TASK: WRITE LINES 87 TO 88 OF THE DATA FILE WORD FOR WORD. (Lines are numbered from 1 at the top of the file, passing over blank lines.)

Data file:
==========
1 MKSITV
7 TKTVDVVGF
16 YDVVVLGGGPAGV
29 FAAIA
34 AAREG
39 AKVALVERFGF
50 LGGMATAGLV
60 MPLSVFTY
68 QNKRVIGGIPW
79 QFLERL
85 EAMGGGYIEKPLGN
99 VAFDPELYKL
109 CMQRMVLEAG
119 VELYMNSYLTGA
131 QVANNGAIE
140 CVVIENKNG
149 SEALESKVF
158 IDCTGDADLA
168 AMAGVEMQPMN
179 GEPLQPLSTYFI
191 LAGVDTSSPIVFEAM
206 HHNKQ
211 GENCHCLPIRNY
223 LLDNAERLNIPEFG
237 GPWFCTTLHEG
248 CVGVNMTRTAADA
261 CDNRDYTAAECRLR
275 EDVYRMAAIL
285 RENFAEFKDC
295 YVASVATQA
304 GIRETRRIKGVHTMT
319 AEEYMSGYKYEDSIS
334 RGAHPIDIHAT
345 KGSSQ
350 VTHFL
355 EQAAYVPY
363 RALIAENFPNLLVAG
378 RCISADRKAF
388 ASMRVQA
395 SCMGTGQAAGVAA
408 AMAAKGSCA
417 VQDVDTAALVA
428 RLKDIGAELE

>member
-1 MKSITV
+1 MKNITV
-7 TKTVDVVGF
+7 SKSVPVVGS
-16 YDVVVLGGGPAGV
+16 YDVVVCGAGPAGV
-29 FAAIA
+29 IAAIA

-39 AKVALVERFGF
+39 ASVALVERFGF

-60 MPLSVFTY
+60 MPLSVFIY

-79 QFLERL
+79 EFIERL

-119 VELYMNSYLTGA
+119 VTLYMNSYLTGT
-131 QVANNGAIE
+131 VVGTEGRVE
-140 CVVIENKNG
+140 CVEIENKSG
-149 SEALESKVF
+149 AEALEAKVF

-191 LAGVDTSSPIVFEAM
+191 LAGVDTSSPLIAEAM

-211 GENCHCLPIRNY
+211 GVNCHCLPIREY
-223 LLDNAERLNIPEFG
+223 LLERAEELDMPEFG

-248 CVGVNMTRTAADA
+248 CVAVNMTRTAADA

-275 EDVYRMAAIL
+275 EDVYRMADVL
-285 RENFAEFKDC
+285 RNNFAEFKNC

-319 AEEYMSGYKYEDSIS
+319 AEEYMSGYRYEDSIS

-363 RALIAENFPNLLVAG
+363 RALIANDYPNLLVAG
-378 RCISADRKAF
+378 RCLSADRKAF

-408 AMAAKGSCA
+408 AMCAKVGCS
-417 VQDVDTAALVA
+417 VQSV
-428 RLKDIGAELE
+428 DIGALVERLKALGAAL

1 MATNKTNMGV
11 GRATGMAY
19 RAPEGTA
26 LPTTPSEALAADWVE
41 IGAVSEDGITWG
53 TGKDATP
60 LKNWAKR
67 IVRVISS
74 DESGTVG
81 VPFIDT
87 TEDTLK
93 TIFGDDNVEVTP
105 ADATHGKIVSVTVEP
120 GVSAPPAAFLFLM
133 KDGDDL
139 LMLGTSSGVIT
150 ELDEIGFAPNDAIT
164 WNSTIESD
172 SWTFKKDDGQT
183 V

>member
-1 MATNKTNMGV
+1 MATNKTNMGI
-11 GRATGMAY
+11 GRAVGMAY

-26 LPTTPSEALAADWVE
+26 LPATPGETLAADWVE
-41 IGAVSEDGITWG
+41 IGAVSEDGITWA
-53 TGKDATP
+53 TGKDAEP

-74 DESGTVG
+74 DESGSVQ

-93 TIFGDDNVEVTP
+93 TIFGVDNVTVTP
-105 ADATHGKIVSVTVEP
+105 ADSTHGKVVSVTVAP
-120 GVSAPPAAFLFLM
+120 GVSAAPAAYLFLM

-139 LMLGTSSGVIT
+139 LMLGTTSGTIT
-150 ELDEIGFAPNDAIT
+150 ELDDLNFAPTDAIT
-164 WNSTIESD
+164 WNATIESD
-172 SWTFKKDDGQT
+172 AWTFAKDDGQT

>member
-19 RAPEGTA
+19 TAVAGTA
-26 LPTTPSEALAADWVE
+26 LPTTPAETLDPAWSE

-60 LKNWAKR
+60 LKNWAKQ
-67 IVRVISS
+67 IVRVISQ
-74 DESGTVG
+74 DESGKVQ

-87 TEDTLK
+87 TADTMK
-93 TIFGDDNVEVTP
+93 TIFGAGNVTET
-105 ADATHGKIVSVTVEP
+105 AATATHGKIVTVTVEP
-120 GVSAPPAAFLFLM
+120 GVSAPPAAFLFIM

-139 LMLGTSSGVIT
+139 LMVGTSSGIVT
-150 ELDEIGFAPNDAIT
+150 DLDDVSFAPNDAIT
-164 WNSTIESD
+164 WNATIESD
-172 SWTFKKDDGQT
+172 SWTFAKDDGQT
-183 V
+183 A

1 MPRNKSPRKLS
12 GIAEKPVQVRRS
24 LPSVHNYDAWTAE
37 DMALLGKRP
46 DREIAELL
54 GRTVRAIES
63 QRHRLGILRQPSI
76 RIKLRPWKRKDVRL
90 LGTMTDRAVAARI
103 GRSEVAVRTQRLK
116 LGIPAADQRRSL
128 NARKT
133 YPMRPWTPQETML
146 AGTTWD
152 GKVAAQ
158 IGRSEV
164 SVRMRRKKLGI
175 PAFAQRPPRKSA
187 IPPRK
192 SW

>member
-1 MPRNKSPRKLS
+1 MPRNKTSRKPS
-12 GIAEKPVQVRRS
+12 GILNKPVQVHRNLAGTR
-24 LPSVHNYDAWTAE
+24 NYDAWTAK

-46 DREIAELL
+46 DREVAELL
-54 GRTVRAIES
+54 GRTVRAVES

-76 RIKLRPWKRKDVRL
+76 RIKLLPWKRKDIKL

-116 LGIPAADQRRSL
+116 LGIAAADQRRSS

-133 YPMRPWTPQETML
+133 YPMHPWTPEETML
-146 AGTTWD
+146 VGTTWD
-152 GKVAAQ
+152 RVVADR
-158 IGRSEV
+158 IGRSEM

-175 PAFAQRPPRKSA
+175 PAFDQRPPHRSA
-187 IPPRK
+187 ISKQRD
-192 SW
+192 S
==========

-417 VQDVDTAALVA
+417 VQSV